The dictionary defines truth as the true or actual state of a matter, while defining honesty as being honorable in principles, intentions and actions. One can be truthful in what they say, but not honest in their intent. For example: “Do these jeans make me look fat?” “No, the jeans don’t make you look fat!” The responder is telling the truth, it’s not the jeans that make the wearer look fat. But if they were being honest they would have replied, “No, the jeans don’t make you look fat – it’s just you that’s fat!” This scenario simply serves as an illustration; honesty without love is brutality. Yet for recovering alcoholics, honesty is essential.
The format of my Tuesday night women’s meeting is for the leader to choose a portion of the Big Book of Alcoholics Anonymous and share on that section. The speaker read the first page of chapter 5, and chose relapse as her topic. It is customary in southern California to read a portion of chapter 5 at each meeting. Most of us in recovery could recite it by memory. Yet we hear it so often, it almost becomes background noise. For this reason, having the leader speak on chapter 5 was poignant. What especially stood out was the sentence, “Those who do not recover are people who cannot or will not completely give themselves to this simple program…they are naturally incapable of grasping and developing a manner of living which demands rigorous honesty.” Notice that Bill did not suggest that telling the truth would be helpful in staying sober. He clearly states that the AA way of live demands rigorous honesty.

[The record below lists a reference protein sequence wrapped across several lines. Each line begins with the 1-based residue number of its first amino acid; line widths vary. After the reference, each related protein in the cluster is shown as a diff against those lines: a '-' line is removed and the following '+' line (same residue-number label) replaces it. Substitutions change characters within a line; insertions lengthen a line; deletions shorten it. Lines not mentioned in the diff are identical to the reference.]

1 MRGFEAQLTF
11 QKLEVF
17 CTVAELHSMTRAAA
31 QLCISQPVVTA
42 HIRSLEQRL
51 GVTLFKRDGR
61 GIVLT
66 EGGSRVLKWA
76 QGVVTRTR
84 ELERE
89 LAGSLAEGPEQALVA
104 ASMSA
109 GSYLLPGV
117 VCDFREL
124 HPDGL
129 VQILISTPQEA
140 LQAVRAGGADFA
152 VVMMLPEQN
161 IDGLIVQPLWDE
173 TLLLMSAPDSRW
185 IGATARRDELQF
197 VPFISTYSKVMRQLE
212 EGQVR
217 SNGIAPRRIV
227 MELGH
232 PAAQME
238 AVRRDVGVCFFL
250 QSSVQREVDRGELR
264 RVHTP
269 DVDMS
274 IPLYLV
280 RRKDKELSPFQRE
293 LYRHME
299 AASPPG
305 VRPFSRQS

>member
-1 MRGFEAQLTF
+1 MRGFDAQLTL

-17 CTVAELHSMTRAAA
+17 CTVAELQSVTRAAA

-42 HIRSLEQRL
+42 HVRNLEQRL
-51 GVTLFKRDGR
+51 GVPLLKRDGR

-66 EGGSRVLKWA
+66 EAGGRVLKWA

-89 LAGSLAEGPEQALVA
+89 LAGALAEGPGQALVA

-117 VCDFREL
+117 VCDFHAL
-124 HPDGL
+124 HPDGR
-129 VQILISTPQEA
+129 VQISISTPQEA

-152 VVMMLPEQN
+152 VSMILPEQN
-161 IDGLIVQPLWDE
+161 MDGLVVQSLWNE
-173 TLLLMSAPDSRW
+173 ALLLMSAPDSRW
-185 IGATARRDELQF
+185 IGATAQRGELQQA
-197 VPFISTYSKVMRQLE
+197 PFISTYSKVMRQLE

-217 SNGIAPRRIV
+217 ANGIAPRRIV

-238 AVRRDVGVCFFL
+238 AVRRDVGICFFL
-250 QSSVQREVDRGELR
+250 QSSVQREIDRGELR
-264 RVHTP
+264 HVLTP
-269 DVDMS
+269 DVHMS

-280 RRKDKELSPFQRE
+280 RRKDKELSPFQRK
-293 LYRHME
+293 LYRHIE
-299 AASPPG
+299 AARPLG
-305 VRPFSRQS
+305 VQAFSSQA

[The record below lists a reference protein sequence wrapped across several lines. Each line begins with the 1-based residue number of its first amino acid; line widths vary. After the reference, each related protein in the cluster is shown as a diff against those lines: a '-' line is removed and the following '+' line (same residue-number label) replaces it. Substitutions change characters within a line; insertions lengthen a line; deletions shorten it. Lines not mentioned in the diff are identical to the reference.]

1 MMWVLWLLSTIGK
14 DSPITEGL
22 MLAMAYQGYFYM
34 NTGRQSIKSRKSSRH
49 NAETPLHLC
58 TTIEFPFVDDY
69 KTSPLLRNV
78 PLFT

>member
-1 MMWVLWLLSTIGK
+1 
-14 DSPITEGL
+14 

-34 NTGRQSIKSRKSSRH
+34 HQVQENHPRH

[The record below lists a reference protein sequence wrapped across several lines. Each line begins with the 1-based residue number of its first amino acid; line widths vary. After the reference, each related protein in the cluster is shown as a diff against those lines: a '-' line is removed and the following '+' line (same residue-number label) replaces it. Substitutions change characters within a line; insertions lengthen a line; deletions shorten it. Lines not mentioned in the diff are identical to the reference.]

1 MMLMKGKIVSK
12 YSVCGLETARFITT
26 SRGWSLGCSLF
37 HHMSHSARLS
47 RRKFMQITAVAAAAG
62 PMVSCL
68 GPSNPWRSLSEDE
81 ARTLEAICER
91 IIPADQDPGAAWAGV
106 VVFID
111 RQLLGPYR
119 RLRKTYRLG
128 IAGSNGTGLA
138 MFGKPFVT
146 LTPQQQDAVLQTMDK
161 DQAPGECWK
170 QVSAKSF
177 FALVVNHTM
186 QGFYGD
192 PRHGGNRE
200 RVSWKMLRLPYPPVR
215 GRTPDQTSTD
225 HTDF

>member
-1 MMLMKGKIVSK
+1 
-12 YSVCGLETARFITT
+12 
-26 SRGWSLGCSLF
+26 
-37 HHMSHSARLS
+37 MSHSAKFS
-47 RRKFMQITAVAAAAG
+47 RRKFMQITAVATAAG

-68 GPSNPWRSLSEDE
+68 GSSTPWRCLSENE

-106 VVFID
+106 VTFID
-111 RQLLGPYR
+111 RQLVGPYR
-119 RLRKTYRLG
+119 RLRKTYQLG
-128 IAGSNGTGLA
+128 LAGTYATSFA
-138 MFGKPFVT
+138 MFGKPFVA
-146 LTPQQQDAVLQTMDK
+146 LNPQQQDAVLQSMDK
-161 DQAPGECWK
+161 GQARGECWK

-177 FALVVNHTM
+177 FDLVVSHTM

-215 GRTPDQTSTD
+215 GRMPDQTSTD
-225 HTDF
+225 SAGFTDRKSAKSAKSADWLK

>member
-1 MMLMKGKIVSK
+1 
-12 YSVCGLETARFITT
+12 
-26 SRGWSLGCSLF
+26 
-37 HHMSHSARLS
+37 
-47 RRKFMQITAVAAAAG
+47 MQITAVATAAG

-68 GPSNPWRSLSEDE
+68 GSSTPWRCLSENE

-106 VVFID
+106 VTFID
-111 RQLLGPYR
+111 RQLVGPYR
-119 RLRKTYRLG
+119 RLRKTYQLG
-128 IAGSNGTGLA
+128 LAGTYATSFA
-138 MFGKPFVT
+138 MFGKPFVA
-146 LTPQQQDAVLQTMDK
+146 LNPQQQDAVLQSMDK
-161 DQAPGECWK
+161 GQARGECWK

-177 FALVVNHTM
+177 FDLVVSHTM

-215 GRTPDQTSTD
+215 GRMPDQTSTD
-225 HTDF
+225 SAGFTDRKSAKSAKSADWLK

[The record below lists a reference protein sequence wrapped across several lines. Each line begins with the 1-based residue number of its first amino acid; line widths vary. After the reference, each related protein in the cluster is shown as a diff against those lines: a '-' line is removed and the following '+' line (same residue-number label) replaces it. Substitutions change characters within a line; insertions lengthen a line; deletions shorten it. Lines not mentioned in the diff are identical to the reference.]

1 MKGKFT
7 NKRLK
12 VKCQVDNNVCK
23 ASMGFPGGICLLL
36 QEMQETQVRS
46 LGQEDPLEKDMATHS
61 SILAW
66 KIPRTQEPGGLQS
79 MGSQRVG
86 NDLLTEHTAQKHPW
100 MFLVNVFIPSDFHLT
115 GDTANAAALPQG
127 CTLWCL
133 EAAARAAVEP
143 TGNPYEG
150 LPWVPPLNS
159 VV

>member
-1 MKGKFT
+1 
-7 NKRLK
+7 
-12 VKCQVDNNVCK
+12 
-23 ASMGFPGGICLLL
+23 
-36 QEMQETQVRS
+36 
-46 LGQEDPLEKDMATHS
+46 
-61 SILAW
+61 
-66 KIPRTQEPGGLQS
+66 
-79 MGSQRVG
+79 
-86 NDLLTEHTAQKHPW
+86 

Honesty has become a way of life for me, and countless others. I can no longer justify and rationalize bad behavior the way I used to. In early sobriety, honesty meant not taking what did not belong to me, also known as “cash register honesty.” Practice of the 12 steps strips the veneer of delusion and a conscience is born. My prayer at the end of the meeting was for the alcoholics who still suffer to hear the depth and weight of that first page in chapter 5.Share post